When Ranveer Chandra from Microsoft addressed the Purdue Ag Alumni Fish Fry, he painted a picture of where agriculture might go in the future. If he’s right, the future could be all about collecting data on almost everything in farming — including soil types, soil moisture levels and crop conditions — and then turning digital data into useful information to help you make informed decisions.
Honestly, listening to Chandra and observing recent developments, it appears digital agriculture is coming, whether you want it or not. The challenge becomes being ready.
That starts with understanding the basic language and concepts used in data collection, transmission and management. As hard as Chandra tried to use visuals to illustrate his points and make it understandable, some people told us they struggled to follow what he was saying.
Is that because they aren’t smart enough? No, we’re talking about farmers who use precision equipment, ag teachers who have taught about precision techniques and businesspeople who use precision agriculture. Their difficulty in understanding is more likely because they haven’t delved deeply into what is a complex, technical subject. And many of them didn’t grow up with electronic communications and digital technology like the kids of today.
A place to start
Recognizing that more careers in agriculture will revolve around precision agriculture and digital technology in the future, Jason Henderson, Purdue University Extension director, says Purdue is taking steps to introduce students in Purdue’s College of Agriculture to the digital world. It may not help those of us with gray hair today, but it will certainly help those who were in the Fish Fry crowd who likely did understand why Chandra was so excited about the future of digital agriculture.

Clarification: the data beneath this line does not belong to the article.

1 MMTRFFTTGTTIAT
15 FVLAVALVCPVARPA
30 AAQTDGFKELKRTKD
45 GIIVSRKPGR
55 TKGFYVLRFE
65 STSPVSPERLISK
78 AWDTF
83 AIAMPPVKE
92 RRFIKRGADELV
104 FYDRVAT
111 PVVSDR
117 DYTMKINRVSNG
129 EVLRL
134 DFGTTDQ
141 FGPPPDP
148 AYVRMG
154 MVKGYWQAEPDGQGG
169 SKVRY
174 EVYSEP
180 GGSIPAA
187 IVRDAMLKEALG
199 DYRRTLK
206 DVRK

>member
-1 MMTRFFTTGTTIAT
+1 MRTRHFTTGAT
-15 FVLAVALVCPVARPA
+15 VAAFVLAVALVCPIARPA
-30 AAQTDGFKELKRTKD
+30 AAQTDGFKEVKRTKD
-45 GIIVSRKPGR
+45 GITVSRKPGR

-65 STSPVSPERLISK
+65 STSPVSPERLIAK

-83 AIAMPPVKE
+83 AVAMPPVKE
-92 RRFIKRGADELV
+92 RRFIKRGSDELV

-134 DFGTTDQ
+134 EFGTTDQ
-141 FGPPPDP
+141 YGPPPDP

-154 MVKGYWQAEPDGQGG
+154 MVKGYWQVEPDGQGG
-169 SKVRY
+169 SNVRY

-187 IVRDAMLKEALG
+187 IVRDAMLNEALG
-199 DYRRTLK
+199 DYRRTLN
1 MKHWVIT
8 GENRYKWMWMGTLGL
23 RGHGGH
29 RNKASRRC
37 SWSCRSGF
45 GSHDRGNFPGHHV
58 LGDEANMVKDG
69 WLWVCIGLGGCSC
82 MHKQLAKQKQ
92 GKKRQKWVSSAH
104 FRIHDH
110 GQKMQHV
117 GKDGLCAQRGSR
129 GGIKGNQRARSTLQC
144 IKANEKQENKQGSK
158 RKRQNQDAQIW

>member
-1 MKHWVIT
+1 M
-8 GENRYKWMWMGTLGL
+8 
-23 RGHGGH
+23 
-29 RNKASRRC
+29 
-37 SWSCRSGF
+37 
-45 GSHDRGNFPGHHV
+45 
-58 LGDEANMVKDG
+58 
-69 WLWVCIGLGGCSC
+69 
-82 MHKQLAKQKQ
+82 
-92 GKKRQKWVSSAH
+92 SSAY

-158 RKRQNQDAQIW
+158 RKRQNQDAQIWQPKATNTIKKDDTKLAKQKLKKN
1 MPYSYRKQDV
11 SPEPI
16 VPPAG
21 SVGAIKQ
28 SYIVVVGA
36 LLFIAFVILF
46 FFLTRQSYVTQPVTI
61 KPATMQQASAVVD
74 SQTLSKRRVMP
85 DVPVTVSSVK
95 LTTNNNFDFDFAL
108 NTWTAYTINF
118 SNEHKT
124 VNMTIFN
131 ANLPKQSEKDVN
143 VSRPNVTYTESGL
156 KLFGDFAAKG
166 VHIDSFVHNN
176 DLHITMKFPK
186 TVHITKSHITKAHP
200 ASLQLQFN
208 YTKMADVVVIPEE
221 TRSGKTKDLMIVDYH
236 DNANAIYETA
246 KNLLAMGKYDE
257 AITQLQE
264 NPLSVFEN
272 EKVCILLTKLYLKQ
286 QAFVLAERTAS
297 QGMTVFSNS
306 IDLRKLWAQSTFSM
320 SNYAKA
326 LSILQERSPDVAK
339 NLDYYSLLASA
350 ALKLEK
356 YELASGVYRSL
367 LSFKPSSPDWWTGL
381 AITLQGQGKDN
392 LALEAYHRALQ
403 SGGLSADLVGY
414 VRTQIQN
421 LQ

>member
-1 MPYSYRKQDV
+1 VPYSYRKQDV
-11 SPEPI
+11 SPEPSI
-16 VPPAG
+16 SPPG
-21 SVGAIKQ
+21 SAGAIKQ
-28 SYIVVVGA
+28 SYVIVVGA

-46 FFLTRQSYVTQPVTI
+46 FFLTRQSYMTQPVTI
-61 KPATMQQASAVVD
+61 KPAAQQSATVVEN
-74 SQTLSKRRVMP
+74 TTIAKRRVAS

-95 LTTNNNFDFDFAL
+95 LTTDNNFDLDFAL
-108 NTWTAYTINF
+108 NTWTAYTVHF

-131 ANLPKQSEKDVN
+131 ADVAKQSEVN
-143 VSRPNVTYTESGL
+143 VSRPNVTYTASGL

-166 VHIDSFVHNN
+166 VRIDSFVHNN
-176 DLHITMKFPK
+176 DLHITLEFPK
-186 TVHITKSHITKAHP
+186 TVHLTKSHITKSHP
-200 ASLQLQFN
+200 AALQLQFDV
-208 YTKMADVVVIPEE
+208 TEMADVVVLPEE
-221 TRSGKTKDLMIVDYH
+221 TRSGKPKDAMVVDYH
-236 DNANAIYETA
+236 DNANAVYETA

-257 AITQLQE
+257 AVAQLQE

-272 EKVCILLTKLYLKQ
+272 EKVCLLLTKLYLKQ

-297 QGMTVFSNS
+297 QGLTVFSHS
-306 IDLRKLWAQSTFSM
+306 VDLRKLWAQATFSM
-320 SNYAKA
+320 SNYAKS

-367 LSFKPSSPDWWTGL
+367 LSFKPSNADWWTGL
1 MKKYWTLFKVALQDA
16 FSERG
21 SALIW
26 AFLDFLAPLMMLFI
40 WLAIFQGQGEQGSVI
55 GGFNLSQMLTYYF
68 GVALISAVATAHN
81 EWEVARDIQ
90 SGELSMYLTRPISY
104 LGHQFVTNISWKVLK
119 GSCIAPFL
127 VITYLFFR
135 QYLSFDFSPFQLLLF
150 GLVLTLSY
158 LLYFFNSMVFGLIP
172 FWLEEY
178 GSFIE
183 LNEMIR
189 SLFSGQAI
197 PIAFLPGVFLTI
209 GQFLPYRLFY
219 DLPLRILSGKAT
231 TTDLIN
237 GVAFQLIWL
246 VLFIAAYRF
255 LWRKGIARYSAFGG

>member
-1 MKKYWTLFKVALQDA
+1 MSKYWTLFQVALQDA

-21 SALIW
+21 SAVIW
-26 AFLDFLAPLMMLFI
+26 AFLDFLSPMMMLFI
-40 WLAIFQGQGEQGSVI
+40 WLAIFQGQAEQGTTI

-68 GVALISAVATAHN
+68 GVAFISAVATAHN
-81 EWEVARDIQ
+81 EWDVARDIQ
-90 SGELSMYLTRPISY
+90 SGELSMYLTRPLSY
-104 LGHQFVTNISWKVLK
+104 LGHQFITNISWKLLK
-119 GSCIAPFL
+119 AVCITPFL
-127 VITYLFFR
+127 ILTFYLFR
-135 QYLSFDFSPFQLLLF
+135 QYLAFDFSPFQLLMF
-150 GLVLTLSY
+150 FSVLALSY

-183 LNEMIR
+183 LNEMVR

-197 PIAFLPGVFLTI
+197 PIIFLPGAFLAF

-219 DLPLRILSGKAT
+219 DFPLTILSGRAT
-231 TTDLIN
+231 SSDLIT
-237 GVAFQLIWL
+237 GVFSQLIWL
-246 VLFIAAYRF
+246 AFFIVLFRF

Purdue’s Agricultural and Biological Engineering Department conducted a survey two years ago to help determine what digital skills students would need in the future for careers in agriculture. The survey results underscored the fact that both students and ag companies believe there will be a growing need for college graduates with training in various precision technologies and digital agriculture, Henderson says.
Purdue has stepped up its game accordingly. Students have opportunities to get training with unmanned aerial vehicles that are used to collect images — and will soon collect more digital images in the field. Through Purdue Extension, training workshops that lead to a UAV pilot’s license from the Federal Aviation Administration are also available to anyone, including you and me.
In 2019, Purdue instituted an undergraduate certificate program in data application related to digital agriculture. Dennis Buckmaster, an Extension ag engineer and professor, says that program is up and running.
Just earlier this year, the College of Agriculture received final approval to offer a minor course of study in digital agriculture, Buckmaster reports. He sees it as a major step forward. Now Purdue ag students have the opportunity to earn both a certificate in digital agriculture and minor in it as a discipline. Perhaps someday it will even be offered as a major course of study.
It behooves everyone to learn as much about digital agriculture as they can. Purdue’s efforts, particularly with moving to ensure current college students are receiving state-of-the-art training, is a step in the right direction.
Comments? Email email@example.com.